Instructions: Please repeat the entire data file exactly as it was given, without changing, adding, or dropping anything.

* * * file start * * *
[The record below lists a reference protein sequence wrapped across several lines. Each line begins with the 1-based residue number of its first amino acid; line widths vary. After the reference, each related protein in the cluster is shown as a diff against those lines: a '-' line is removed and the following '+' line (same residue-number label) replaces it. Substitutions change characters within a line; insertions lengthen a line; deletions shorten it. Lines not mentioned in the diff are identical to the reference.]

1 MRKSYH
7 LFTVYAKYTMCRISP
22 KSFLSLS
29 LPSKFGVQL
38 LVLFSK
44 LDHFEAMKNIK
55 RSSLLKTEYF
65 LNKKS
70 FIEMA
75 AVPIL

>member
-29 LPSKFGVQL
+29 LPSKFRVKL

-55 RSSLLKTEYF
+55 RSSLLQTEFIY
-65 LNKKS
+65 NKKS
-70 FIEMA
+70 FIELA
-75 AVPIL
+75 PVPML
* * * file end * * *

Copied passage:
[The record below lists a reference protein sequence wrapped across several lines. Each line begins with the 1-based residue number of its first amino acid; line widths vary. After the reference, each related protein in the cluster is shown as a diff against those lines: a '-' line is removed and the following '+' line (same residue-number label) replaces it. Substitutions change characters within a line; insertions lengthen a line; deletions shorten it. Lines not mentioned in the diff are identical to the reference.]

1 MRKSYH
7 LFTVYAKYTMCRISP
22 KSFLSLS
29 LPSKFGVQL
38 LVLFSK
44 LDHFEAMKNIK
55 RSSLLKTEYF
65 LNKKS
70 FIEMA
75 AVPIL

>member
-29 LPSKFGVQL
+29 LPSKFRVKL

-55 RSSLLKTEYF
+55 RSSLLQTEFIY
-65 LNKKS
+65 NKKS
-70 FIEMA
+70 FIELA
-75 AVPIL
+75 PVPML